I haven’t written another post for over a week now which is a bit shoddy. I’ve been a bit ill recently – nothing serious, mind you – and I’ve also had a week off work so I was busy catching up with my friends, shopping, having days out, etc.
I will write a decent post soon.
I’ll need to keep on top of this blog if I want to get some more readers and find other interesting blogs to follow.
“I’ve learned to love myself unconditionally, because I am a queen.”
Video, India Aria, from the album ‘Acoustic Soul’.
No Beating Around the Bush
If you can’t handle talking about periods and ‘feminine products’ then move on to another blog post, please and asses yourself because what’s the problem? It’s natural, all women have to deal with their periods.
I’m going to get straight down to the point: more women need to talk about sanitary towels and tampons – especially tampons. I am no expert. Please keep that in mind. If you are going to start using tampons for the first time, please consult a professional or get a second opinion. What applied to me may not be the same case for you. I’m just sharing my own personal experience.
Why Should We Talk About Tampons More?
Women are very much aware of their reproductive organs and their periods. In theory, we know all we need to know. Do we know enough about putting this information into practice? It depends on the individual, I suppose.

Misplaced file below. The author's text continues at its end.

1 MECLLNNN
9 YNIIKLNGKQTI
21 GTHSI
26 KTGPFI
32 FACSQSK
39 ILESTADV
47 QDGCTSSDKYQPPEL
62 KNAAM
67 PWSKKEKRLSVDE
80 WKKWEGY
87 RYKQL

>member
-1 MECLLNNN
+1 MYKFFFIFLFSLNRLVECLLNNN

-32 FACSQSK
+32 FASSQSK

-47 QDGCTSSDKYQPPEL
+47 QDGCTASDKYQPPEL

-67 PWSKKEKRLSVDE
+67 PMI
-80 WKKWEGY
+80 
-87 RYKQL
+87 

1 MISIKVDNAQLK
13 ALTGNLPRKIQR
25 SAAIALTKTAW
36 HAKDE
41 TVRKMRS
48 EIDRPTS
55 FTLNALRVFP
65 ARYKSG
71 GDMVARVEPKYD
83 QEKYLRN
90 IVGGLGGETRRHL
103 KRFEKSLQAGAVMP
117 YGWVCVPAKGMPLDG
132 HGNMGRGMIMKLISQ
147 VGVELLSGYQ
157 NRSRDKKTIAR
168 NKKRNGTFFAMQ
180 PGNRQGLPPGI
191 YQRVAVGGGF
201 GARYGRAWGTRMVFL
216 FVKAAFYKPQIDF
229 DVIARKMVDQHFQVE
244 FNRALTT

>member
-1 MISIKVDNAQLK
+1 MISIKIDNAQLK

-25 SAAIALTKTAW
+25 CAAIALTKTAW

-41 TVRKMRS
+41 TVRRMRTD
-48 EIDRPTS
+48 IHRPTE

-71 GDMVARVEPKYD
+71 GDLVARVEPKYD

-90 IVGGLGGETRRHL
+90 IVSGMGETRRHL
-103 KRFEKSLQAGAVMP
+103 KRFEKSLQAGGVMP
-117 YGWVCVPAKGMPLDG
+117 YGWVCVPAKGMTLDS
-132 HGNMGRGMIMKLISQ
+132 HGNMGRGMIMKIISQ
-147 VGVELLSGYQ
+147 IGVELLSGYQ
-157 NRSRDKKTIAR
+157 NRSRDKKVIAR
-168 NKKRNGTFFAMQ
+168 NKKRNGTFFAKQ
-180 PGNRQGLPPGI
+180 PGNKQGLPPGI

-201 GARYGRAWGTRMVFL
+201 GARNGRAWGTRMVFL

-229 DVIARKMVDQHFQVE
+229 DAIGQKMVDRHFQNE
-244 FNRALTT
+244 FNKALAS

Sanitary towels, pads, whatever you like to call them, are straight forward and need no explanation. You just rip one open, pop it in your knickers and you’re off – bish, bash, bosh. Tampons aren’t so simple. Most women will struggle to insert a tampon the first time they try using one and some women even experience pain. This is what I think we need to talk about more because I think that there’s still only a handful of women who are willing to talk to others about periods and using tampons. I wanted to write this blog post for any girl who can find a lot of information about how to use a tampon but not enough information on other women’s experiences with their first attempt. That means I’m going to tell you all about mine and I see no shame in it.
Take 1: Fifteen Years Old
The first time I ever tried to use a tampon was when I was fifteen on holiday in Florida and my period started just before I wanted to go swimming. My mam handed me a tampon and told me to put it on (or in). I had no idea what I was doing. It didn’t work.